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Skin cancer may be linked to lower risk of Alzheimer's disease

MINNEAPOLIS People who have skin cancer may be less likely to develop Alzheimer's disease, according to new research published in the May 15, 2013, online issue of Neurology, the medical journal of the American Academy of Neurology. The link does not apply to melanoma, a less common but more aggressive type of skin cancer.

The study involved 1,102 people with an average age of 79 who did not have dementia at the start of the study. The participants were followed for an average of 3.7 years. At the start of the study, 109 people reported that they had skin cancer in the past. During the study, 32 people developed skin cancer and 126 people developed dementia, including 100 with Alzheimer's dementia.

People who had skin cancer were nearly 80 percent less likely to develop Alzheimer's disease than people who did not have skin cancer. Of the 141 people with skin cancer, two developed Alzheimer's disease. The association was not found with other types of dementia, such as vascular dementia.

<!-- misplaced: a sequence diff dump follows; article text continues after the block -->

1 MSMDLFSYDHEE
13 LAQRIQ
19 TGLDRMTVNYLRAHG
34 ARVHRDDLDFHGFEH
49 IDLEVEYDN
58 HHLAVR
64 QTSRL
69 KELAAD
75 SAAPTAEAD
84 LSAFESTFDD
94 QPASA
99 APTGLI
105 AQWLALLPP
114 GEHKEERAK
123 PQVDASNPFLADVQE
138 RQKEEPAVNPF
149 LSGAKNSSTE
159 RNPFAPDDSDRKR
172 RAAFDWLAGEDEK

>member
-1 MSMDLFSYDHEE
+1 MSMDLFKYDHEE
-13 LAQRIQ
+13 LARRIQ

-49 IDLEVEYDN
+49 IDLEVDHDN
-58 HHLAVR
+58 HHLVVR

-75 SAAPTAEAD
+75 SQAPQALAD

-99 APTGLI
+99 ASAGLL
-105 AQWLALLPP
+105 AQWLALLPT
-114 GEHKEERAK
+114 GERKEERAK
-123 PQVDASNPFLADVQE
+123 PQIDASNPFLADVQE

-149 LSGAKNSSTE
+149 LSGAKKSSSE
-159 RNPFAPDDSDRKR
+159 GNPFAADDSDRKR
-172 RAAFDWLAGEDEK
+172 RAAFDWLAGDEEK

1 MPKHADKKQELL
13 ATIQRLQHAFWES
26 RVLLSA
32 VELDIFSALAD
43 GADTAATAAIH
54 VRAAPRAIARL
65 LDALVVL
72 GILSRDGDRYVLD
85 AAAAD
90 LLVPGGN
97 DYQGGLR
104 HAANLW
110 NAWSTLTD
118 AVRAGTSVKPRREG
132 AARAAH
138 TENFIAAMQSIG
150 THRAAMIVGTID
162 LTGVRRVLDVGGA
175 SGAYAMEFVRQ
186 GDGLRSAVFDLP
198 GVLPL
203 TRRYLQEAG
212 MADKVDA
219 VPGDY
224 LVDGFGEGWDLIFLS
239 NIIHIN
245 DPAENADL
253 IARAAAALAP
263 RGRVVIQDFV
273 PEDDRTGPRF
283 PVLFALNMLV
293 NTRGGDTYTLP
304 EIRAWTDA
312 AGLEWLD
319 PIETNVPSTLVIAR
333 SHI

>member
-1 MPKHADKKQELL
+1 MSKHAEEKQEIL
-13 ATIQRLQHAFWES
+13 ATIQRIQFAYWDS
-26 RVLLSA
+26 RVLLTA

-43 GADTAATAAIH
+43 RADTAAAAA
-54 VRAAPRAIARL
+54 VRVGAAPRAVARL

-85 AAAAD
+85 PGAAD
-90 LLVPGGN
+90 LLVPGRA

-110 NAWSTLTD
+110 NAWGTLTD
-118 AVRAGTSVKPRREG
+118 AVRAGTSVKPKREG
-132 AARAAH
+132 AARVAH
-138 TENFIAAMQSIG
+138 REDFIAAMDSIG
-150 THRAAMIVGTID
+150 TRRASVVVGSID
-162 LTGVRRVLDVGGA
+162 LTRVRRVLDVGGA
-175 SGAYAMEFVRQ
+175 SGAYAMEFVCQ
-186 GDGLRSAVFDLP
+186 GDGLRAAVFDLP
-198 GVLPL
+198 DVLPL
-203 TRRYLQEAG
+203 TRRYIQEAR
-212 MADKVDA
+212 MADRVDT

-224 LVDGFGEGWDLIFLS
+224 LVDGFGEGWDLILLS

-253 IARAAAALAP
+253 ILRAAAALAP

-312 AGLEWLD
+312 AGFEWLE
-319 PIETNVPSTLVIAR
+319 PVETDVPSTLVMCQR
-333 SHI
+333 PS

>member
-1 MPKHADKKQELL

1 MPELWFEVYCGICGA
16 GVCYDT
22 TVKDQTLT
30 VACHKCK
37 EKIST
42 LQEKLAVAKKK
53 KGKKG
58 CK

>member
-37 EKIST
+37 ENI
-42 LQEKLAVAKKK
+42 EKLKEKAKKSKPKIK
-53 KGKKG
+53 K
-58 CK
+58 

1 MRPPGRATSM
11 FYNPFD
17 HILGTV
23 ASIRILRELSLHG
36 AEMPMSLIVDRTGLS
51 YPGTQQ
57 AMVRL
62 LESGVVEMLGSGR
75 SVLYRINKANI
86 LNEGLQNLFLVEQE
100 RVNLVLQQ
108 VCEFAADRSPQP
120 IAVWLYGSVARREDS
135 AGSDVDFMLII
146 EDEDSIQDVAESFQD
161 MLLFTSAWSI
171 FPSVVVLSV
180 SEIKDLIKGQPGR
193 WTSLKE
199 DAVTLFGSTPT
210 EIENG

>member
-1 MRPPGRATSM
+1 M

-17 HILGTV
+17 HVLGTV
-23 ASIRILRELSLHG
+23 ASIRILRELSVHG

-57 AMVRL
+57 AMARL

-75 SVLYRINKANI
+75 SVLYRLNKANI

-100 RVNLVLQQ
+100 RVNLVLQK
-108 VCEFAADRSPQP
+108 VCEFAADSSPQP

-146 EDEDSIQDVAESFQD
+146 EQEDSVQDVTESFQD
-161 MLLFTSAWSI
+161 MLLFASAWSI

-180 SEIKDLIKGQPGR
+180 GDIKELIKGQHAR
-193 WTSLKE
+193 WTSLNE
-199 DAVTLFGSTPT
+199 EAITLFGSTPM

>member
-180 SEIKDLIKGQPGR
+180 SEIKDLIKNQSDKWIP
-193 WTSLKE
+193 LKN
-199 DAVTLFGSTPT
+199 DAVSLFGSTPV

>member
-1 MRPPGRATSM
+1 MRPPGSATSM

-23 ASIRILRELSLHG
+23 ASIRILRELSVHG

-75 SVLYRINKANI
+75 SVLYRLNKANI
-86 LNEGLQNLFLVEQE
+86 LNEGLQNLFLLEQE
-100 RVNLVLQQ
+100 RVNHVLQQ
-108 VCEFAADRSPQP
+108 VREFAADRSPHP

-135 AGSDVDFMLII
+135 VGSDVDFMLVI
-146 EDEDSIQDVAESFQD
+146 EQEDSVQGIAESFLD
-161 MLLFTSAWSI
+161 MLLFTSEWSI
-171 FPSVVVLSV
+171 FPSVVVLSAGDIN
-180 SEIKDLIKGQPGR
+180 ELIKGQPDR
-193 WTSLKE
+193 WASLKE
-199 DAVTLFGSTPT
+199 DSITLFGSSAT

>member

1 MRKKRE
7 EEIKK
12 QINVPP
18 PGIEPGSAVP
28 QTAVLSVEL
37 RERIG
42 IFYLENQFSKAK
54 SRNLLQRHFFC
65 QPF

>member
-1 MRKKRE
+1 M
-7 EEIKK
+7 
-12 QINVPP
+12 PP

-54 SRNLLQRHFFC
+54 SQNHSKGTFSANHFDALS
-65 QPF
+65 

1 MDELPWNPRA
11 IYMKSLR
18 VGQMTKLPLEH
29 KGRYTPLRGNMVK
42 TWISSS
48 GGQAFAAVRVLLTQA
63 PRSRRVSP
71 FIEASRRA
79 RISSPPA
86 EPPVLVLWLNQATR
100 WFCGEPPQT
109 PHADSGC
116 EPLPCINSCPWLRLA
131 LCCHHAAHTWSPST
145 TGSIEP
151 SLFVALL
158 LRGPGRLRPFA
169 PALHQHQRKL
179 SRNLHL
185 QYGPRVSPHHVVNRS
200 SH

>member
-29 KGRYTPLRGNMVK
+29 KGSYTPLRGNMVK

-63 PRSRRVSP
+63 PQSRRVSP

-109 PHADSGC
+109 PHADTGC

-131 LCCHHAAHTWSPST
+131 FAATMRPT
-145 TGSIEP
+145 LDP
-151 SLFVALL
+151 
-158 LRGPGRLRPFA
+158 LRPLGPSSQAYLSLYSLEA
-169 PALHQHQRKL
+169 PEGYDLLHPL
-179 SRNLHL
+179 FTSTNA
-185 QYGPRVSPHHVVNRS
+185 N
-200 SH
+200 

Study author Richard B. Lipton, MD, of Albert Einstein College of Medicine in Bronx, NY, and a Fellow of the American Academy of Neurology, said the reason for this possible protective effect of skin cancer is not yet known. "One possible explanation could be physical activity," he said. "Physical activity is known to protect against dementia, and outdoor activity could increase exposure to UV radiation, which increases the risk of skin cancer."

Lipton said biological factors including genetic factors likely also play a role, as physical activity does not reduce the risk of Alzheimer's disease to the extent found in the link between skin cancer and Alzheimer's disease.

The findings do not mean that people should stop taking measures to avoid skin cancer, Lipton said. "People should continue to wear sunscreen, avoid the sun during midday and wear clothing to protect their skin," he said. "The hope is that these results help us learn more about how Alzheimer's develops so we can create better preventive methods and treatments."


Contact: Rachel Seroka
American Academy of Neurology

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